The welfare of children in Ghana keeps deteriorating. This has made Ghanaian citizens call on the government to improve the welfare of children. In 1990, Ghana became the first country in the world to ratify the UN Convention on the Rights of the Child. A research by Afrobarometer reveals that fewer than half of citizens say resources to help vulnerable children are available in their community.
Ghana has a full legal and policy arsenal designed to protect children from all forms of violence and neglect, ranging from the Children’s Act (1998) and Child and Family Welfare Policy (2015) to the Justice for Children Policy (2015) and the Cybersecurity Act (2020). But the country faces persistent challenges to the welfare of its children. While citing progress on birth registration and school enrolment, UNICEF (2021) reports that nearly one-fifth of Ghanaian children are victims of severe physical punishment, and the same proportion are engaged in child labour. Close to nine out of 10 suffer psychological aggression, and about three out of four children are considered “multidimensionally poor,” meaning they are deprived in multiple aspects of child well-being (e.g. nutrition, health, child protection, etc.).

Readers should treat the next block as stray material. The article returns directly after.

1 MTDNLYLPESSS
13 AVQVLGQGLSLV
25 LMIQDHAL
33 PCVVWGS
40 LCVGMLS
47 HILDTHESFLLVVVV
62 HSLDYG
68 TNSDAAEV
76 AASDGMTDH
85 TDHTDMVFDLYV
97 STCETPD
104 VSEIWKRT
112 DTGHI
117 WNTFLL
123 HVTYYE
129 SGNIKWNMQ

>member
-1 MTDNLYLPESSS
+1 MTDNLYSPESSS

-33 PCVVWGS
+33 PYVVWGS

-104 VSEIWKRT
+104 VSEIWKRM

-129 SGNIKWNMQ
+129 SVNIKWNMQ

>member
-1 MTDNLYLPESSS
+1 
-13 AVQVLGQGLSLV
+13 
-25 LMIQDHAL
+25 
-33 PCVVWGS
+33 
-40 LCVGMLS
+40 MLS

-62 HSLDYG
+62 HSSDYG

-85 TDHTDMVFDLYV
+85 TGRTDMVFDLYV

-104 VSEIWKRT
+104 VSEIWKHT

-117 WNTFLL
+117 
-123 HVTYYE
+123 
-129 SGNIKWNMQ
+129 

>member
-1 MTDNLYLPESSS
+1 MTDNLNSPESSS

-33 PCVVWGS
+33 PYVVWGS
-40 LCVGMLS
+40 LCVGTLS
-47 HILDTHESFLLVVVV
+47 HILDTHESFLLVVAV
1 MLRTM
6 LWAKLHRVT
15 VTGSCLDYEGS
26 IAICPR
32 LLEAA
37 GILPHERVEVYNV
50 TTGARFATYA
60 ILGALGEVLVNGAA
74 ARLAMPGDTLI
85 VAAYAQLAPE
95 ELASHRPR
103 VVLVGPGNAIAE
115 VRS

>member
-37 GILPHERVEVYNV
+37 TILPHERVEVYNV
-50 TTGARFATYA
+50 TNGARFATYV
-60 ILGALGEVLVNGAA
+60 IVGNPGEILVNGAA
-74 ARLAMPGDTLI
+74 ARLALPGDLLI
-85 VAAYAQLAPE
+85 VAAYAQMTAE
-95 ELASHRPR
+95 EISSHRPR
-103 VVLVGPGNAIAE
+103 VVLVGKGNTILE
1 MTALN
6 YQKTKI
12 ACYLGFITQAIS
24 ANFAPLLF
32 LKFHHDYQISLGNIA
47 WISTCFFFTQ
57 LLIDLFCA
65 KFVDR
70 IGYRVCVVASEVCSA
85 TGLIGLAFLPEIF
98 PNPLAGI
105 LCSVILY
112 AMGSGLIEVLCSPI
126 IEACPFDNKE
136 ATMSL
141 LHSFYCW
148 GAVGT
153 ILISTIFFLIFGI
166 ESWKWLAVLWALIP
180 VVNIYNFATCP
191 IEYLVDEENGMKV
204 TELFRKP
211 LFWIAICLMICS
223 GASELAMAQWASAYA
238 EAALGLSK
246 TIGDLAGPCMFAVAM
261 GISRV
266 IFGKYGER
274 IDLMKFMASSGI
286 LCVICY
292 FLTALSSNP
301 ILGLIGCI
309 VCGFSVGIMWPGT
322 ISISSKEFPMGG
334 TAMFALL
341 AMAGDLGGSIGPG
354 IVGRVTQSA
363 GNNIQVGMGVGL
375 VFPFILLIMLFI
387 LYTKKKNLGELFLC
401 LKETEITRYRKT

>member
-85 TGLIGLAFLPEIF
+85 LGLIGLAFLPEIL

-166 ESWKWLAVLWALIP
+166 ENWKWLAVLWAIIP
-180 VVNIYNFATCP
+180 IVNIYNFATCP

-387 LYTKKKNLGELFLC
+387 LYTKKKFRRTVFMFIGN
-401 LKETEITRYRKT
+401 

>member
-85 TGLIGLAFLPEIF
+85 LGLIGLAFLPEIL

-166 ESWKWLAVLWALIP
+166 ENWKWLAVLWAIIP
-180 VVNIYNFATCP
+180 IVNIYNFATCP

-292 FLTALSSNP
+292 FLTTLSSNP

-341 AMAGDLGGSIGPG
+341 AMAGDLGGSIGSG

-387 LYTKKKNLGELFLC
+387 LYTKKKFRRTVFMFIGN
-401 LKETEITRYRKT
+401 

Overtime, the institutions in charge of child welfare has blamed their incapacitation to lack of resources and funding opportunities. However, it is evident that a lot more can be done by the government to improve the welfare of Ghana’s children without funding. Considering the rise in streetism, institutionalization, are as a result of a loophole in the child protection system.
What could be the reason for the decline in the welfare of Ghana’s children? What role can you play to curb the situation?